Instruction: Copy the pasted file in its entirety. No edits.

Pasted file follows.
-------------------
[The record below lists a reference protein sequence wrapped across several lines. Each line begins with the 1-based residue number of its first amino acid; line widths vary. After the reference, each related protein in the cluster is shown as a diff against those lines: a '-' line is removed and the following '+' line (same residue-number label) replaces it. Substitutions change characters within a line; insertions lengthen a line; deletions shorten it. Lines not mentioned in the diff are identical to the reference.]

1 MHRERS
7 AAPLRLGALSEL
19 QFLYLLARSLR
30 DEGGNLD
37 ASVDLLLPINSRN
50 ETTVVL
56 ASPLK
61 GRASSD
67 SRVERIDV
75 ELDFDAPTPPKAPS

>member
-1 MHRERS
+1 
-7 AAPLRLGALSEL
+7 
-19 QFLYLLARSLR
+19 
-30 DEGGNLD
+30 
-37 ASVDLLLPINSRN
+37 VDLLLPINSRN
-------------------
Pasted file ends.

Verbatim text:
[The record below lists a reference protein sequence wrapped across several lines. Each line begins with the 1-based residue number of its first amino acid; line widths vary. After the reference, each related protein in the cluster is shown as a diff against those lines: a '-' line is removed and the following '+' line (same residue-number label) replaces it. Substitutions change characters within a line; insertions lengthen a line; deletions shorten it. Lines not mentioned in the diff are identical to the reference.]

1 MHRERS
7 AAPLRLGALSEL
19 QFLYLLARSLR
30 DEGGNLD
37 ASVDLLLPINSRN
50 ETTVVL
56 ASPLK
61 GRASSD
67 SRVERIDV
75 ELDFDAPTPPKAPS

>member
-1 MHRERS
+1 
-7 AAPLRLGALSEL
+7 
-19 QFLYLLARSLR
+19 
-30 DEGGNLD
+30 
-37 ASVDLLLPINSRN
+37 VDLLLPINSRN